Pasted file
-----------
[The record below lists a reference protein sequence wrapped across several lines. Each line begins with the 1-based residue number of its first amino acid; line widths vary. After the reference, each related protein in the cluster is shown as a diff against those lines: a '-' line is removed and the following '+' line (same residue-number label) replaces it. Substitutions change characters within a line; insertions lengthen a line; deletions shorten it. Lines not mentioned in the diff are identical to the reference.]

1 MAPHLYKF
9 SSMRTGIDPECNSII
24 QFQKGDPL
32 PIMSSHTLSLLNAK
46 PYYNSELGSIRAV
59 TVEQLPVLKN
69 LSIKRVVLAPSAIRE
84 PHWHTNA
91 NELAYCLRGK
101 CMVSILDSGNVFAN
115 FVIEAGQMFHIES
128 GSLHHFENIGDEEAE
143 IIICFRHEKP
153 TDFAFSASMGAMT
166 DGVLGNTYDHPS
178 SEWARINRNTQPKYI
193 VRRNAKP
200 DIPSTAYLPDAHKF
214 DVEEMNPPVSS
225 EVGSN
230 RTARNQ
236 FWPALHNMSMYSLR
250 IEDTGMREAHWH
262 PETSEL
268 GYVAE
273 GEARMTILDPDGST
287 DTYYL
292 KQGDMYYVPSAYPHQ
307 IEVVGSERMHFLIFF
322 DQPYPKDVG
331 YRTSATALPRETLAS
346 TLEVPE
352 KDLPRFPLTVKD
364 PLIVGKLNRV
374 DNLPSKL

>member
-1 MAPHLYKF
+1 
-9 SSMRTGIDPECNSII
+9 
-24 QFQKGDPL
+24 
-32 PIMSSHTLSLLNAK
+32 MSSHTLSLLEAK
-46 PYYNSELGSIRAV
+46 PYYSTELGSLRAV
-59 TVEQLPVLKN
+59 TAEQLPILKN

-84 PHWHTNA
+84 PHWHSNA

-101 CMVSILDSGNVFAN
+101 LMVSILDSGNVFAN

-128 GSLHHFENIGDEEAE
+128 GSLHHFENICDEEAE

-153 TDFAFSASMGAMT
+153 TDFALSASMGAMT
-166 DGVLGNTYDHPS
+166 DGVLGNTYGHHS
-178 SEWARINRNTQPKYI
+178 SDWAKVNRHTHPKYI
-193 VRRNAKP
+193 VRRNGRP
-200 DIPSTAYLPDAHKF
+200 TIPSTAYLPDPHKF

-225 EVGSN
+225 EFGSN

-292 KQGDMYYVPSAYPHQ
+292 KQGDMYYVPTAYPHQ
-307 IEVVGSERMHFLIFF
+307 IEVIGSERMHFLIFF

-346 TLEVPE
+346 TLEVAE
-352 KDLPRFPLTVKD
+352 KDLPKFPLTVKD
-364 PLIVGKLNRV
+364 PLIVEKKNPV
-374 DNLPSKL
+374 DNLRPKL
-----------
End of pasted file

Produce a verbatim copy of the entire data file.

[The record below lists a reference protein sequence wrapped across several lines. Each line begins with the 1-based residue number of its first amino acid; line widths vary. After the reference, each related protein in the cluster is shown as a diff against those lines: a '-' line is removed and the following '+' line (same residue-number label) replaces it. Substitutions change characters within a line; insertions lengthen a line; deletions shorten it. Lines not mentioned in the diff are identical to the reference.]

1 MAPHLYKF
9 SSMRTGIDPECNSII
24 QFQKGDPL
32 PIMSSHTLSLLNAK
46 PYYNSELGSIRAV
59 TVEQLPVLKN
69 LSIKRVVLAPSAIRE
84 PHWHTNA
91 NELAYCLRGK
101 CMVSILDSGNVFAN
115 FVIEAGQMFHIES
128 GSLHHFENIGDEEAE
143 IIICFRHEKP
153 TDFAFSASMGAMT
166 DGVLGNTYDHPS
178 SEWARINRNTQPKYI
193 VRRNAKP
200 DIPSTAYLPDAHKF
214 DVEEMNPPVSS
225 EVGSN
230 RTARNQ
236 FWPALHNMSMYSLR
250 IEDTGMREAHWH
262 PETSEL
268 GYVAE
273 GEARMTILDPDGST
287 DTYYL
292 KQGDMYYVPSAYPHQ
307 IEVVGSERMHFLIFF
322 DQPYPKDVG
331 YRTSATALPRETLAS
346 TLEVPE
352 KDLPRFPLTVKD
364 PLIVGKLNRV
374 DNLPSKL

>member
-1 MAPHLYKF
+1 
-9 SSMRTGIDPECNSII
+9 
-24 QFQKGDPL
+24 
-32 PIMSSHTLSLLNAK
+32 MSSHTLSLLEAK
-46 PYYNSELGSIRAV
+46 PYYSTELGSLRAV
-59 TVEQLPVLKN
+59 TAEQLPILKN

-84 PHWHTNA
+84 PHWHSNA

-101 CMVSILDSGNVFAN
+101 LMVSILDSGNVFAN

-128 GSLHHFENIGDEEAE
+128 GSLHHFENICDEEAE

-153 TDFAFSASMGAMT
+153 TDFALSASMGAMT
-166 DGVLGNTYDHPS
+166 DGVLGNTYGHHS
-178 SEWARINRNTQPKYI
+178 SDWAKVNRHTHPKYI
-193 VRRNAKP
+193 VRRNGRP
-200 DIPSTAYLPDAHKF
+200 TIPSTAYLPDPHKF

-225 EVGSN
+225 EFGSN

-292 KQGDMYYVPSAYPHQ
+292 KQGDMYYVPTAYPHQ
-307 IEVVGSERMHFLIFF
+307 IEVIGSERMHFLIFF

-346 TLEVPE
+346 TLEVAE
-352 KDLPRFPLTVKD
+352 KDLPKFPLTVKD
-364 PLIVGKLNRV
+364 PLIVEKKNPV
-374 DNLPSKL
+374 DNLRPKL